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Thursday, 8 September 1949

Mr CHIFLEY - It is true that a committee was established in 1939 to inquire into the sugar industry, and that representation was granted to consuming interests on that body. The last increase of the price of sugar resulted from representations made by the Queensland Government, the Queensland Sugar Board and representatives of the sugar-growers. On that occasion a full survey was made of the industry not by a 'board of inquiry, but by highly trained officers and experts. No board of inquiry has since been established and it is not proposed to establish such a body to report upon the industry. The honorable member's request for the appointment of a lady representative of the consumers will, however, be given consideration, should such a body be established at some future time. About three weeks ago, at the Conference of Commonwealth and State Ministers held at Canberra, representations were made to me and to other Ministers by a deputation consisting of representatives of the Queensland Government, the chairman of the Queensland Sugar Board and representatives of the Queensland sugar producers, for an increase of the price of sugar by id. per lb. The deputation pressed for an immediate decision. No board of inquiry was established but the request is being examined by the experts in the Department of Trade and Customs and by representatives of the Treasury. The preliminary inquiries have not yet been completed. In regard to the last portion of the honorable member's question, relating to the availability of sugar for the canning industry, I think that ample supplies of sugar have been made available in the past to meet the requirements of the canning industry and other industrial users of sugar including breweries. Those industries require refined sugar. Ample stocks of raw sugar have always been available.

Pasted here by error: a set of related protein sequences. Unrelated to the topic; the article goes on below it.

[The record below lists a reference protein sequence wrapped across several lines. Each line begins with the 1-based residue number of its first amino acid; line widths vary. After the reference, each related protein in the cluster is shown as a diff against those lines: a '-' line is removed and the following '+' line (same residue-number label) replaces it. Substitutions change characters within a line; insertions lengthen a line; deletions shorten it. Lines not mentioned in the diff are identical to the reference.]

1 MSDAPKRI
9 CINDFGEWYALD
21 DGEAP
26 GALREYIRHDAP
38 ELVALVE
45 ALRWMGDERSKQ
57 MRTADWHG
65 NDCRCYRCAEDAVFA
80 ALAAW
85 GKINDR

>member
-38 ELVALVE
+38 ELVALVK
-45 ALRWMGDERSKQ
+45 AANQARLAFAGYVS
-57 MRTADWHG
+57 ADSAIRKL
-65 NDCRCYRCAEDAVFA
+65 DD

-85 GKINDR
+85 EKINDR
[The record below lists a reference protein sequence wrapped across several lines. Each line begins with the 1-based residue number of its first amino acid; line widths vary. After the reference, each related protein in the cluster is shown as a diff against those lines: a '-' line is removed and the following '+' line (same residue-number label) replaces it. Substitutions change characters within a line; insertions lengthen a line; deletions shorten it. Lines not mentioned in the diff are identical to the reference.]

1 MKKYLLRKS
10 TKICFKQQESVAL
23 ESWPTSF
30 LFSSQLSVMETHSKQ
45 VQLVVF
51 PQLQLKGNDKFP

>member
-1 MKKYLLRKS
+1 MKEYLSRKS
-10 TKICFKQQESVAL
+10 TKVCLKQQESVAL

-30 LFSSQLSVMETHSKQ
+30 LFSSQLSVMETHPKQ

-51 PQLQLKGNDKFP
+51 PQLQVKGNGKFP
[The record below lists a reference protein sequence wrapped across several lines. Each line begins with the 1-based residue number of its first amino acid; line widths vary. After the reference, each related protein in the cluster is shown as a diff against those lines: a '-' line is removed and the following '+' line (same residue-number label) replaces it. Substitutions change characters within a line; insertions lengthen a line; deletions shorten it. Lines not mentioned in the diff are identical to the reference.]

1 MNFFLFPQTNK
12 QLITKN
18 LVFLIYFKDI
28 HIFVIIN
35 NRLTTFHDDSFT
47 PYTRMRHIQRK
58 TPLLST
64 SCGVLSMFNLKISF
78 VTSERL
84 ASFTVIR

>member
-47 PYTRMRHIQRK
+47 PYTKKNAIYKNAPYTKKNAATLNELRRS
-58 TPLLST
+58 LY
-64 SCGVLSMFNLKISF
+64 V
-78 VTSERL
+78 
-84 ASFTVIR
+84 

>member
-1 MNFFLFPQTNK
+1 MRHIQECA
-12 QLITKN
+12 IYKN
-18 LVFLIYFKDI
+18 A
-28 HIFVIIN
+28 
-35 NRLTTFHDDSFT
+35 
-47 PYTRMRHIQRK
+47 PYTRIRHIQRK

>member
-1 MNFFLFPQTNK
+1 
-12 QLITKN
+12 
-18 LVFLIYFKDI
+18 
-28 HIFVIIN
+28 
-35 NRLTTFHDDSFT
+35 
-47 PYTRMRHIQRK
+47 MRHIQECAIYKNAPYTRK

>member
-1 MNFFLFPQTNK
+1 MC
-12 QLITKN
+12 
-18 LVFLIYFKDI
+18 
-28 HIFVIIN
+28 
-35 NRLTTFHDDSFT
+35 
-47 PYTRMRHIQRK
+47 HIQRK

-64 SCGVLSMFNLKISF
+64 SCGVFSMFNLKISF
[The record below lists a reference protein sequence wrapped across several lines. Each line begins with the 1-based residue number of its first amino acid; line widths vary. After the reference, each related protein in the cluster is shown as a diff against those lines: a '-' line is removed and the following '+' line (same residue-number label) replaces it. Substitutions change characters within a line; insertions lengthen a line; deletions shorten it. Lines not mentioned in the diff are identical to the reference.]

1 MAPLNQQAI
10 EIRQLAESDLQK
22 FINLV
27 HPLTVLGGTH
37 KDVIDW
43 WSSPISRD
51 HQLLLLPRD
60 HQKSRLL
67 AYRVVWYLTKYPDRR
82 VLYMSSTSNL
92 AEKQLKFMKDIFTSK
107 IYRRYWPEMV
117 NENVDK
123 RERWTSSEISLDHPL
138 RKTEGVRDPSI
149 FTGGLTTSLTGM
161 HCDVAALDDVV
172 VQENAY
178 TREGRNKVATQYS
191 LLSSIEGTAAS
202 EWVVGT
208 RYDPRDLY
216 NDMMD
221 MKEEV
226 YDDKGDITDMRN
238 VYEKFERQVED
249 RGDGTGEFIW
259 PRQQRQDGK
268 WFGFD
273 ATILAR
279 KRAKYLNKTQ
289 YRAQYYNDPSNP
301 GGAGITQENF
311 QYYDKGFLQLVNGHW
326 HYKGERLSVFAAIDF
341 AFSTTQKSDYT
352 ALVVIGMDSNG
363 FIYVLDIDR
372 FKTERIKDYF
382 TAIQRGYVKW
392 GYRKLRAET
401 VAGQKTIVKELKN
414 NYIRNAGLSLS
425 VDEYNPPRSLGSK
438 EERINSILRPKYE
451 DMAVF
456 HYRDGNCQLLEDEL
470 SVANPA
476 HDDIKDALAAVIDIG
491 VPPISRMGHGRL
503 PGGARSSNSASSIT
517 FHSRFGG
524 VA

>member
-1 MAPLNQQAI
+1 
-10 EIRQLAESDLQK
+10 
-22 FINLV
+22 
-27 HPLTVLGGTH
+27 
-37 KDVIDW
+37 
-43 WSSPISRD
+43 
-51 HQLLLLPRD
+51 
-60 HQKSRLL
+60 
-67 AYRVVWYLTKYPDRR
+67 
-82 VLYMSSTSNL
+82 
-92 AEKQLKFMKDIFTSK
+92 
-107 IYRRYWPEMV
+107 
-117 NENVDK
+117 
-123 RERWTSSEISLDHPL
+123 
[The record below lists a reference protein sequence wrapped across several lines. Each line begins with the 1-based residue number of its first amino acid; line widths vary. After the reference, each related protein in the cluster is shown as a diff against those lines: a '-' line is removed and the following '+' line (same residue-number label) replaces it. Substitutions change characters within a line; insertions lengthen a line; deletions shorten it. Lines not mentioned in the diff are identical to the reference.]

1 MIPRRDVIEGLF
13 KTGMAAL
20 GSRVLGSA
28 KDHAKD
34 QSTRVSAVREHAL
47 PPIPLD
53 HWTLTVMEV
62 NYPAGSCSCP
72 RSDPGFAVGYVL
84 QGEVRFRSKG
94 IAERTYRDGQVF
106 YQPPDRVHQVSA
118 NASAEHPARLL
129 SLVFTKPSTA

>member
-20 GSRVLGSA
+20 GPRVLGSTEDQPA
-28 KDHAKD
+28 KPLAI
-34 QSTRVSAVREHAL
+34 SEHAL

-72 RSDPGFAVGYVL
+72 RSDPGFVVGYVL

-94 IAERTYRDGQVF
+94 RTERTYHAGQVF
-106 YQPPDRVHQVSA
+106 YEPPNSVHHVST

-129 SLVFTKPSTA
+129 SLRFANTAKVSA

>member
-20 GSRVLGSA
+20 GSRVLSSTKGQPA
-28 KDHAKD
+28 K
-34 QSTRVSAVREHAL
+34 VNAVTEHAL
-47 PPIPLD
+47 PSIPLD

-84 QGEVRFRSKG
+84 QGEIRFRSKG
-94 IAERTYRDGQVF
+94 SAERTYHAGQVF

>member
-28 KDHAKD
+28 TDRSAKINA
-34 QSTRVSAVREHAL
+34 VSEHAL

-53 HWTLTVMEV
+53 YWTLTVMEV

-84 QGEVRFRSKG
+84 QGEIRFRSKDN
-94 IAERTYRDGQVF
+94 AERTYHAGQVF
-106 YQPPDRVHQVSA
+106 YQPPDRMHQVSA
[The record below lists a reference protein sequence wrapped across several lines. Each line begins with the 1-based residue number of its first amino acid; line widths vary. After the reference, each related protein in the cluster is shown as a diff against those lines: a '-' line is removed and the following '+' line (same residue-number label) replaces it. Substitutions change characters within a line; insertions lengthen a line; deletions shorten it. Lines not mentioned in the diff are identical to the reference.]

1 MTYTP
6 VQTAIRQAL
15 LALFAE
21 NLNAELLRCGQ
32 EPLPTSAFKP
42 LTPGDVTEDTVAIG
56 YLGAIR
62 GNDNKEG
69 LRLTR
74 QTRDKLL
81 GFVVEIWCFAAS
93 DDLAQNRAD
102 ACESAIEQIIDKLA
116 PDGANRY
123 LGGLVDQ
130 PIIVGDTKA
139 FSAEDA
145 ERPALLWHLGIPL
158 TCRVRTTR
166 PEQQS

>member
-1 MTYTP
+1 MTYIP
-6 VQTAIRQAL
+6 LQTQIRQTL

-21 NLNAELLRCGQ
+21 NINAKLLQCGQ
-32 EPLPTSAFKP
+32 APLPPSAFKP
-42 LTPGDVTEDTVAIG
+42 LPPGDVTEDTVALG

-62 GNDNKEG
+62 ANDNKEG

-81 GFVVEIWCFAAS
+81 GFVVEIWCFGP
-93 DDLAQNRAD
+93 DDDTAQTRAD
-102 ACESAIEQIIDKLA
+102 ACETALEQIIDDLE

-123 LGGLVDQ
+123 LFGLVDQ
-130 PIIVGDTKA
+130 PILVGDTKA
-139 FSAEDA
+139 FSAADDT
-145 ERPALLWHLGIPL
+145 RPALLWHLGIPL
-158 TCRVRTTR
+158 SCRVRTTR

Mrs Blackburn - I was speaking of domestic jam-making.

Mr CHIFLEY - Probably refined sugar is also preferred for domestic jam-making. The shortage of sugar for jams, preserves and the canning of fruit has not been due to a shortage of raw sugar. There has been ample raw sugar but for various reasons, including industrial troubles, sufficient refined sugar has not been available. I shall investigate the matter and ascertain whether it is possible to arrange for a proper distribution of refined sugar for the making of jams and preserves.

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